Meyers Primary Care Institute; Department of Medicine, Division of Geriatric Medicine
Medical Subject Headings
Aged; Antipsychotic Agents; Cohort Studies; Dementia; Hospitalization; Humans; Incidence; Ontario; Retrospective Studies; Risk Factors; Stroke
Health Services Research | Medicine and Health Sciences
OBJECTIVE: To compare the incidence of admissions to hospital for stroke among older adults with dementia receiving atypical or typical antipsychotics. DESIGN: Population based retrospective cohort study. SETTING: Ontario, Canada. Patients 32,710 older adults (< or = 65 years) with dementia (17,845 dispensed an atypical antipsychotic and 14,865 dispensed a typical antipsychotic). MAIN OUTCOME MEASURES: Admission to hospital with the most responsible diagnosis (single most important condition responsible for the patient's admission) of ischaemic stroke. Observation of patients until they were either admitted to hospital with ischaemic stroke, stopped taking antipsychotics, died, or the study ended. RESULTS: After adjustment for potential confounders, participants receiving atypical antipsychotics showed no significant increase in risk of ischaemic stroke compared with those receiving typical antipsychotics (adjusted hazard ratio 1.01, 95% confidence interval 0.81 to 1.26). This finding was consistent in a series of subgroup analyses, including ones of individual atypical antipsychotic drugs (risperidone, olanzapine, and quetiapine) and selected subpopulations of the main cohorts. CONCLUSION: Older adults with dementia who take atypical antipsychotics have a similar risk of ischaemic stroke to those taking typical antipsychotics.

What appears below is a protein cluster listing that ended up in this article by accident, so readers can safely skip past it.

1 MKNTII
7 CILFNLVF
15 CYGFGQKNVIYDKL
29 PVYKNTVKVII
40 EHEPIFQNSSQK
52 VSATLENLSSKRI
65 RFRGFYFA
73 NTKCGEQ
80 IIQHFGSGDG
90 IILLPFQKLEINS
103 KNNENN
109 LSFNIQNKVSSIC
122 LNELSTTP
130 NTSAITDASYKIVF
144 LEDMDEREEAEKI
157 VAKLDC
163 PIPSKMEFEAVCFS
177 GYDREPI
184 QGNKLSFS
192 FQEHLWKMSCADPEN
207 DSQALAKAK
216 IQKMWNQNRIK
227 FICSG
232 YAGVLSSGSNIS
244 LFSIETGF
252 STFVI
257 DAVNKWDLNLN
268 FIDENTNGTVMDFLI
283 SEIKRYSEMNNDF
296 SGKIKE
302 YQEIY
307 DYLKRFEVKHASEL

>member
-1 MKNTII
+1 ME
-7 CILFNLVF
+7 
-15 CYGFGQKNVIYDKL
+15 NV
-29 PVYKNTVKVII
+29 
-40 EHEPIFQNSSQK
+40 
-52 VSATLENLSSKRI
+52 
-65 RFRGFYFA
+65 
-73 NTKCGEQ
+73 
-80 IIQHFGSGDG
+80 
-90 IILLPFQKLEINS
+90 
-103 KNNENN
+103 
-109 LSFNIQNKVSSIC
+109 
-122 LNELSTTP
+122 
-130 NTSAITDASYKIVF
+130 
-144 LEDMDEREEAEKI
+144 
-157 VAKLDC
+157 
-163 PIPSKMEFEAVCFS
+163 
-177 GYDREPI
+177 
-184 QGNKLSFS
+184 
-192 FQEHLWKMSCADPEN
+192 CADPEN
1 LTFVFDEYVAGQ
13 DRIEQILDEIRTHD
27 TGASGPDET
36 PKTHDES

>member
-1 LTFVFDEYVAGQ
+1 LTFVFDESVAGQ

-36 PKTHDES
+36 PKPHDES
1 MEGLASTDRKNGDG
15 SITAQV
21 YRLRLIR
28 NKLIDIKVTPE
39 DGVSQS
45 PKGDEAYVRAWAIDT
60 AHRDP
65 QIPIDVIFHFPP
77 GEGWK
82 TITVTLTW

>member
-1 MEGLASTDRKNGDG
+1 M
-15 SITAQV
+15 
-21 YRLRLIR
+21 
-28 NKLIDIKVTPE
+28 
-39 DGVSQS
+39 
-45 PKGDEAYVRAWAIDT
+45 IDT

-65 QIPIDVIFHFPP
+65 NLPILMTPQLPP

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Citation: BMJ. 2005 Feb 26;330(7489):445. Epub 2005 Jan 24. Link to article on publisher's website
Gill, Sudeep S.; Rochon, Paula A.; Herrmann, Nathan; Lee, Philip E.; Sykora, Kathy; Gunraj, Nadia; Normand, Sharon-Lise T.; Gurwitz, Jerry H.; Marras, Connie; Wodchis, Walter P.; and Mamdani, Muhammad M., "Atypical antipsychotic drugs and risk of ischaemic stroke: population based retrospective cohort study." (2005). Meyers Primary Care Institute Publications and Presentations. 66.